Cut along the line you drew
Then you have this and I think this is the point I decided to make it a wrap around as it was plenty wide enough to do so:
At this point I wanted to make sure I had the width I expected multiple inserts and add-ins to be, so this is how I figured that out. I just stacked some small pads of scrapbook paper with the few inserts I had gotten to decide on the width:
When I realized I had enough extra length to make it wrap around, I tapered both corners of one end by about four and a quarter inches:
Then rounded the corners:
This is the gold fabric I used to cover it:
I used the placemat as a pattern to cut the gold fabric:
I would have used my sewing machine, but we had moved and my old sewing machine was still packed up and I got a new one that’s a combination embroidery machine and sewing machine and I wasn’t sure how it would handle sewing through the vinyl place mat, so I sewed the two layers together by hand. I did this all around the edges putting the wrong side of the gold fabric against the right side of the place mat, edge finishing it:
Make sure to notch the corners:
Finish sewing the two pieces together till you meet up where you began:
Now this next part looks tricky, but it really isn’t that big a deal. I just laid the gold fabric over top the wrong side of the sewn piece (the un-tapered side -I did it on the left side) and fold it into the number of pockets you want. Just make sure to leave some extra fabric on top and bottom to be able to sew it onto the already-sewn portion:
I put strips of washi tape over the folds to keep them together till I moved to the next step:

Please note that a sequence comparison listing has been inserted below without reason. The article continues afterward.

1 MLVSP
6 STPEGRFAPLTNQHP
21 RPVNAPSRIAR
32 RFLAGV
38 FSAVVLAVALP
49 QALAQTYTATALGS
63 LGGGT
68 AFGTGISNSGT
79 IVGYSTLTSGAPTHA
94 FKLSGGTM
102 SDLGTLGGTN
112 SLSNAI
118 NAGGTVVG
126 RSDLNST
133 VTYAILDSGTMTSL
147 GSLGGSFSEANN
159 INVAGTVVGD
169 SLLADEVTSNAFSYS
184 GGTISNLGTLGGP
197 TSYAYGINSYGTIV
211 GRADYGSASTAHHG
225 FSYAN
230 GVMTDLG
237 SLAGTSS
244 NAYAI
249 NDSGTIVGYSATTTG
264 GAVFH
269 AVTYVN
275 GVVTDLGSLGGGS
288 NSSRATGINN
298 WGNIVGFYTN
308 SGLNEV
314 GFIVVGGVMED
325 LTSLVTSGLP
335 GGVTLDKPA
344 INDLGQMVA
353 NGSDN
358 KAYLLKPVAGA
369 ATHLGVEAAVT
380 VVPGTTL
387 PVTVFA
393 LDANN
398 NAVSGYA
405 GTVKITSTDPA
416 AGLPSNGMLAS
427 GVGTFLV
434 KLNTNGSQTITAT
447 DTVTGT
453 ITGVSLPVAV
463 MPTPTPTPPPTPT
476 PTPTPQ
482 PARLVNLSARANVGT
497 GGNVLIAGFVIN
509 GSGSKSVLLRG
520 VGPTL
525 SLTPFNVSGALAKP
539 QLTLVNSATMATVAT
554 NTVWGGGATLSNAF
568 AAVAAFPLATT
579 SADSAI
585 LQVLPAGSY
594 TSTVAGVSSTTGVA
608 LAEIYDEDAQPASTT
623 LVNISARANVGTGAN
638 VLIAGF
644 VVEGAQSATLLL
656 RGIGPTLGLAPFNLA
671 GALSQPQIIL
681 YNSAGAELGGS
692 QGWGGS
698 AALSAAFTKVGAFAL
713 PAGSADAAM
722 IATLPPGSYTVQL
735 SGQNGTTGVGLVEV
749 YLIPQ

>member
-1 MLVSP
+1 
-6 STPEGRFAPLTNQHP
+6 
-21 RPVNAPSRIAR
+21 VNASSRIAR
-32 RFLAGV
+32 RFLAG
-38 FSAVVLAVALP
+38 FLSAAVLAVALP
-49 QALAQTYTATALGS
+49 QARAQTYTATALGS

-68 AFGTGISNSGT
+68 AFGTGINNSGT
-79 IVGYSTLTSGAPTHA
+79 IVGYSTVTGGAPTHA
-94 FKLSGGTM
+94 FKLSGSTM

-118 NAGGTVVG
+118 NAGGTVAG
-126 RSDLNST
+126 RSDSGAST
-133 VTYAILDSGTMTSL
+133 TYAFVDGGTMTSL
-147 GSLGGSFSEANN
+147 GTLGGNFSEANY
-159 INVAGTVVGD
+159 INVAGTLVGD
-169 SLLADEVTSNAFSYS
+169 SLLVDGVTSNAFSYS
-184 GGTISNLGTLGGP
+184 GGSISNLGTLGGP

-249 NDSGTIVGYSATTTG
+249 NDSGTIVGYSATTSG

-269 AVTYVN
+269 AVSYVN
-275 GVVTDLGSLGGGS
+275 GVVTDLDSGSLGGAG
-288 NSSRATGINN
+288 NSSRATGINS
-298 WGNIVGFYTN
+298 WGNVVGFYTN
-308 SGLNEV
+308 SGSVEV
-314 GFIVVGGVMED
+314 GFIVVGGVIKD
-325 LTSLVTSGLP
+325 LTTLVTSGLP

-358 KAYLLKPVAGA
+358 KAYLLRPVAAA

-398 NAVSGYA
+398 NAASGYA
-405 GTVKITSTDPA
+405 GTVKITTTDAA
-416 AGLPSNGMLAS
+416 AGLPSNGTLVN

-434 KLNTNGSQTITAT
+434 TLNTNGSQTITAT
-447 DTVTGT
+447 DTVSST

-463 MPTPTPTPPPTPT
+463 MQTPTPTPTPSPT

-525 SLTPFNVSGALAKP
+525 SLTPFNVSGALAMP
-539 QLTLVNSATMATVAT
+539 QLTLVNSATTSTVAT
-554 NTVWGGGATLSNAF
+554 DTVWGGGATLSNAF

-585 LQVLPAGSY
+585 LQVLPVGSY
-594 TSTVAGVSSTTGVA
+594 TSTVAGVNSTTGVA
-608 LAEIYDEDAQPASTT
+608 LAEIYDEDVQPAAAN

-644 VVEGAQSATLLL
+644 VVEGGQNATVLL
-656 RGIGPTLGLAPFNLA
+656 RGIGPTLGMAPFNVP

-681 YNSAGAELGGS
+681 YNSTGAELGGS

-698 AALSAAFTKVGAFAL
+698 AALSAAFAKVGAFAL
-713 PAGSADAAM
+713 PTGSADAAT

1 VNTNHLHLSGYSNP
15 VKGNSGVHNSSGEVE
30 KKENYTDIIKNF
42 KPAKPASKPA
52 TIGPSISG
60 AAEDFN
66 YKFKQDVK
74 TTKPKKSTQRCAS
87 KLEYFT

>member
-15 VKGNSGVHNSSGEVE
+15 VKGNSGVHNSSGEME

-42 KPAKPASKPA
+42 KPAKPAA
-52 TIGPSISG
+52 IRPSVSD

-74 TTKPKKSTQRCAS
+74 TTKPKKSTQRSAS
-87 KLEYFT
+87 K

Lay the folded piece over the wrong side of the sewn piece. Trim it to where it’s about 1/3 the width of the place mat piece making sure the pockets are facing the right way up:
Next sew a line through the middle of the folded piece just to the top of the first pocket. Lay it over the bottom piece and fold the top piece just under at the edges and sew the two pieces together along the top, bottom, and left sides folding the edges of the folded piece over before sewing it to the bottom piece. Leave the right side open:
Edge finish the right side of the folded piece on the right side, but not to the bottom piece (actually you could have hemmed it before you sewed the folded piece to the bottom piece but I didn’t realize what I was wanting to do with it till I got to this point in taking the pictures as I went). So now you have the pocketed piece sewn onto the bottom along three edges:
Take a third piece of the gold fabric and lay it over the top of the remaining wrong side of the place mat piece. Draw a line on the new piece (the wrong side -not in this picture) about half an inch beyond the edge of the sewn piece for a seam allowance:
**UPDATE: I just realized that I had gone back and cut 2 edges off the left side of the third piece (and removed the stitching at the edges at that area), so when you cut the edges to match the bottom piece, make sure you also leave two inches on the left side where you can see the white bottom of the place mat uncovered. (This is so holes can be punched to hold the elastic and the spine will fold easier). Look at the fourth image under this note where the ** is and it will make sense 🙂
Fold the upper, lower, and right side of the 3rd piece under (wrong edges together with right side facing outward) and sew them together Make sure you notch the corners like before and sew them together leaving the left edge open (like you did the last step with leaving the right edge open):
So now all your pieces are sewn together. I left the left edge of the un-folded piece open (not sewn down) so I could tuck a note or whatever inside should I want to and I thought it might fold easier with less tension there. There are no frays with this fabric anyway, so it’s all good. (The right edge of the folded piece is edge finished due to the pocket):